A few days ago I came across a fascinating blog post by a prominent atheist blogger, Leah Libresco...except that it was a post announcing her conversion to Christianity and specifically Catholicism (HT: Stephen Bedard).
This conversion account is worth noting for several reasons. For one thing, it was motivated entirely by intellectual concerns, as is clear from Libresco's About page on her blog. She has been contemplating Christian and other truth claims for a long time, taking them with the seriousness they deserve and with a clear-sighted acknowledgment of their evidentiary force, which is such a refreshing alternative to the usual ignorance and laziness one encounters among atheists, who should look to Libresco as a model for the homework they have to do in order for their atheism to be even remotely rationally respectable. Her testimony shows conclusively that people do not convert to Christianity only for psychological reasons, atheist slanders to the contrary (and which sadly were all too quick to emerge in the comments section of her conversion post).
Secondly, her account is interesting because it demonstrates the force of the moral argument, which I and other CADRE members have been devoting quite a bit of attention to recently (see for example this and this). Specifically, even as an atheist Libresco was convinced that morality had to be objective somehow. As she notes in an early post:
With regard to morality, I am in the same situation I might have been in before the eye was better understood. I receive certain sense perceptions which, instead of being ordered with regard to color and hue, are organized according to right and wrong. I can no more explain how I perceive these than I can explain exactly how I parse electrical signals, but, in my day to day life, these questions are not critical. I do know that I am at least as certain that my moral perceptions are meaningful and correspond to truth as I am certain that my visual perceptions do as well. In fact, I would go farther and say that I am as certain that my moral sense is attuned to something as real and urgent as the existence of physical matter.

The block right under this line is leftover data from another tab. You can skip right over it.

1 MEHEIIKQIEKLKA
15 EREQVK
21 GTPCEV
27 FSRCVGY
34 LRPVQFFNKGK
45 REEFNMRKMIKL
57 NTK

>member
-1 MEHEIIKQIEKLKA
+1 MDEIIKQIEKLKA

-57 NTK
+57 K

I could hypothesize how a Forms-material world link would work in the case of mathematics (a little long and off topic for this post, but pretty much the canonical idea of recognizing Two-ness as the quality that’s shared by two chairs and two houses, etc. Once you get the natural numbers, the rest of mathematics is in your grasp). But I didn’t have an analogue for how humans got bootstrap up to get even a partial understanding of objective moral law.
I guess Morality just loves me or something.And of course, it's all downhill (or rather, uphill) from there:
I believed that the Moral Law wasn’t just a Platonic truth, abstract and distant. It turns out I actually believed it was some kind of Person, as well as Truth. And there was one religion that seemed like the most promising way to reach back to that living Truth. I asked my friend what he suggest we do now, and we prayed the night office of the Liturgy of the Hours together (I’ve kept up with that since). Then I suggested hugs and playing Mumford and Sons really, really loudly.I must confess that this account has been very encouraging to me personally, and should be encouraging to all Christians who approach the faith intellectually rather than emotionally or existentially. I highly recommend reading through Libresco's blog, as she has a wonderfully keen and open mind and writes perceptively on all sorts of fascinating, 'big question' issues. See also this recent interview she gave:
Of course people from all perspectives will have all sorts of questions about this. Putting aside disagreements which would obviously arise much earlier in her chain of reasoning (i.e. whether morality is objective in the first place), probably the most interesting question is what led her specifically to Catholicism, above and beyond her 'mere Christianity'. Personally I see the appeal, and I have found Catholic thinkers and writers, such as Augustine and Chesterton, as well as Catholic prayers and liturgies to be stimulating and moving, but I know that some CADRE members (as well as other apologetics bloggers I could think of) will have reason to be dissatisfied with where she ended up within the broader umbrella of Christianity. But she herself acknowledges that her journey is just beginning, so I hope that for now we can all simply rejoice that God has shone the light of truth into her heart, redeeming her from the incoherence and nihilism of atheism.